“ALIIICCEE!” R calls from the foot of the stairs, eyes cast skywards. “I’M LEAVING NOW!”

“Okay,” says Alice, standing beside him.

R jumps.

“Alice,” he says, “I didn’t realise you were there.”

Alice came with the house. She is the maid. An observant, motherly figure in her late fifties, Alice could be a character in a silent film. It is possible to walk into a room and not know that she is there, levitating through the house like a human hovercraft. Alice doesn’t say much, but when she does, her delivery is usually slow and dry, often accompanied by a barely perceptible, faintly amused roll of the eyes.

“Here’s the tupperware box I took to work,” said R one evening, rooting around in his bag and handing it to Alice.

“I only had one.”

“Two,” said Alice.

“Two?” repeated R.

“Two,” Alice nodded, glancing at me and trying to contain the smile forming at the edges of her mouth.

“Yes, it was two,” I confirm.

On another occasion, Alice drafted me in to witness two baffled plumbers at work in the bathroom. The first plumber had called in the second one for back-up and Alice and I had watched from the hallway as they attempted to work out the problem with the shower.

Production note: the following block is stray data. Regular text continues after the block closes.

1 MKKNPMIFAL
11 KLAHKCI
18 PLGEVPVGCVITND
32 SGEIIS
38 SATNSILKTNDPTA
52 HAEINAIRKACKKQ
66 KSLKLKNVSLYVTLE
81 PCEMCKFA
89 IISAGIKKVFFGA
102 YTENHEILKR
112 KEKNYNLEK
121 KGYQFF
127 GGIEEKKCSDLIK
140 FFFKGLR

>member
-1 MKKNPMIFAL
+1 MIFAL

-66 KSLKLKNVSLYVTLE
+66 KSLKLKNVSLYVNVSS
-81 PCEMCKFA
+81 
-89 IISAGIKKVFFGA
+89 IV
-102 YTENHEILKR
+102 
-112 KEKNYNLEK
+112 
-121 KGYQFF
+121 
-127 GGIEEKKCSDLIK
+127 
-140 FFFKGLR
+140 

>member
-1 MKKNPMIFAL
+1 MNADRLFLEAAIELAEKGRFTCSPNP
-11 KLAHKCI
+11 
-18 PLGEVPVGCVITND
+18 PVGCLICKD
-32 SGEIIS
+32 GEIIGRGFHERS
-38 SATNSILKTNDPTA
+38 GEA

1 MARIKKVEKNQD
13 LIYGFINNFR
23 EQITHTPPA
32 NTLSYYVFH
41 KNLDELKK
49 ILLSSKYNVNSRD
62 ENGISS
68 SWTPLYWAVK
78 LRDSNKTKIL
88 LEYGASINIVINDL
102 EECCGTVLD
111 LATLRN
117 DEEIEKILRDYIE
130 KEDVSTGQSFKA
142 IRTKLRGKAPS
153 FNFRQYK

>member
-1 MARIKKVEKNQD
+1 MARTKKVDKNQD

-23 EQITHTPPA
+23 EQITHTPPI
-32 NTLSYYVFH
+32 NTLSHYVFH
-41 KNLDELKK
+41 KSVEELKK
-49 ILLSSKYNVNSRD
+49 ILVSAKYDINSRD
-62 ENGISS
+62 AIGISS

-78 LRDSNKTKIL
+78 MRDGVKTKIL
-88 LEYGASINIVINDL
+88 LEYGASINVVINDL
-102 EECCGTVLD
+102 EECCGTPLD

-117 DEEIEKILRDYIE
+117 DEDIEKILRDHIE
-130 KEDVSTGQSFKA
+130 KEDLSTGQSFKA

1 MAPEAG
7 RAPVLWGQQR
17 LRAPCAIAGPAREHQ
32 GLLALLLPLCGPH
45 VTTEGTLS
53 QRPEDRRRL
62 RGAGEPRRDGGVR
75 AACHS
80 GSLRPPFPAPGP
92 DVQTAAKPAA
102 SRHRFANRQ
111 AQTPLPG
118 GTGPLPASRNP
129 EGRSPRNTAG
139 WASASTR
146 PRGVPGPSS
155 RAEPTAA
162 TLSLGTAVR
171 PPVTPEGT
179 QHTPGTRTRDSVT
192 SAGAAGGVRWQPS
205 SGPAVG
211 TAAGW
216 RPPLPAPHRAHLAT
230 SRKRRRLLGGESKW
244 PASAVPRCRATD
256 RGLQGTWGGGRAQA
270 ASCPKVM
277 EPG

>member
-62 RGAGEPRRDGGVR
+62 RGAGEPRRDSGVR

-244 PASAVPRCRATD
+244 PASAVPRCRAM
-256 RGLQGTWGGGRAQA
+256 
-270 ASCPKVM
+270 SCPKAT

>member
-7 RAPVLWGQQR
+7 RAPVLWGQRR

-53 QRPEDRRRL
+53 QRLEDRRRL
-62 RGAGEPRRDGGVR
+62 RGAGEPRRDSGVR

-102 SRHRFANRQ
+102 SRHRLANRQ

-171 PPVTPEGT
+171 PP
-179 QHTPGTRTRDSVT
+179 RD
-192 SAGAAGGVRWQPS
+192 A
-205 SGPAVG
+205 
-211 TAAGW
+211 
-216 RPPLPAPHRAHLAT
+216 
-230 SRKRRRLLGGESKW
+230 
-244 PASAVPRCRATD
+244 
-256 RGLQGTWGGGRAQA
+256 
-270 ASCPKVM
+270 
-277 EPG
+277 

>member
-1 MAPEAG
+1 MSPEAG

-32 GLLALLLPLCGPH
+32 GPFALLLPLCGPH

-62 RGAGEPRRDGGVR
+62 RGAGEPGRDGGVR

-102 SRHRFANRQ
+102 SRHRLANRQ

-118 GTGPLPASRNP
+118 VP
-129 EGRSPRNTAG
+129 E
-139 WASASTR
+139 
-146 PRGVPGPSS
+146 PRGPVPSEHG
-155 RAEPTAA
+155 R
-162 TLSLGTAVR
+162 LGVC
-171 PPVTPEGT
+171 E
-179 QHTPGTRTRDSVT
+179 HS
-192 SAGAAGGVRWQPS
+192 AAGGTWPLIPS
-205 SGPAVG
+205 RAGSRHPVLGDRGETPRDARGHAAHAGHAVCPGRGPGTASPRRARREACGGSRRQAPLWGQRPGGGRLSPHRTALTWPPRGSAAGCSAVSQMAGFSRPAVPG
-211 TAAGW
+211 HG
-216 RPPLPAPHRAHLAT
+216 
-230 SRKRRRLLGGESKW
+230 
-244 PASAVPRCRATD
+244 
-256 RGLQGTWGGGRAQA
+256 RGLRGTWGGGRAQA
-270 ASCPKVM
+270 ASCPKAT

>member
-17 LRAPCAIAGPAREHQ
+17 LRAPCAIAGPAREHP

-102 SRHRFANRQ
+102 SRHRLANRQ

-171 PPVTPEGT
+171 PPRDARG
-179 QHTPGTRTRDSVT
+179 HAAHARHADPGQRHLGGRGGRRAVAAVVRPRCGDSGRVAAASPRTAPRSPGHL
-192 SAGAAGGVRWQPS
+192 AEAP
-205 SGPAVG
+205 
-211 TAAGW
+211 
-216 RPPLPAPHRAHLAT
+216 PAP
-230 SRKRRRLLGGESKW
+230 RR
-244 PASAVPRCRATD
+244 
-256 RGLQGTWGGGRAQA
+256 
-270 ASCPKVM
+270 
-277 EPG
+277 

Alice had turned her head slowly towards me, eyes lit with mirth, and wordlessly raised her eyebrows.

I like Alice but am not sure what to do with her. Alice works for R’s company and always runs the director’s house. I struggle, though, to reconcile her presence with the fact that I once declined a friend’s suggestion to rent out a fully staffed house on the coast on the basis that, after volunteering in Kenya, as we had been, it didn’t seem right to have cooks and servants. Then there is the fact that you must get to used to having someone around all the time, to playing out your private life more publicly.

And now, here I am with a cook and a servant. I do the cooking though. And, on Fridays and weekends, so does R. I have also taken over the shopping that Alice used to do and have only recently stopped washing my clothes in the shower, a habit formed after years of travelling. My friend Sally once shared a room with me on a trip to the highlands and had woken up most mornings to the sight of my underwear hanging from the curtain rail in the shower.

“Try not to do that with R,” she had advised before I moved.

THIS THROWBACK to colonial times is a curious one to find in your own home, though it exists everywhere. It is not only the wzungus, the wealthy and the expats who have maids. Lucy, my mentor-colleague from my days as a volunteer, lived on a meagre teacher’s salary and had two, as do many people living in towns and villages. How much housekeepers, cooks and childminders are paid depends usually on who employs them.

And here’s the thing. To not have a maid is to deny someone the chance to earn a living and to impact on the lives of the children, siblings and parents that they are probably supporting. It is assumed that you will employ people and your reputation in the community can quite easily plummet if you don’t. It is common, too, to create jobs for locals who are more likely to provide a loyal workforce and to support local development. Our friends in Koru have employed only locals for two generations, generating incomes for fathers and sons, mothers and daughters, establishing a school on their farm and providing a hospital ambulance.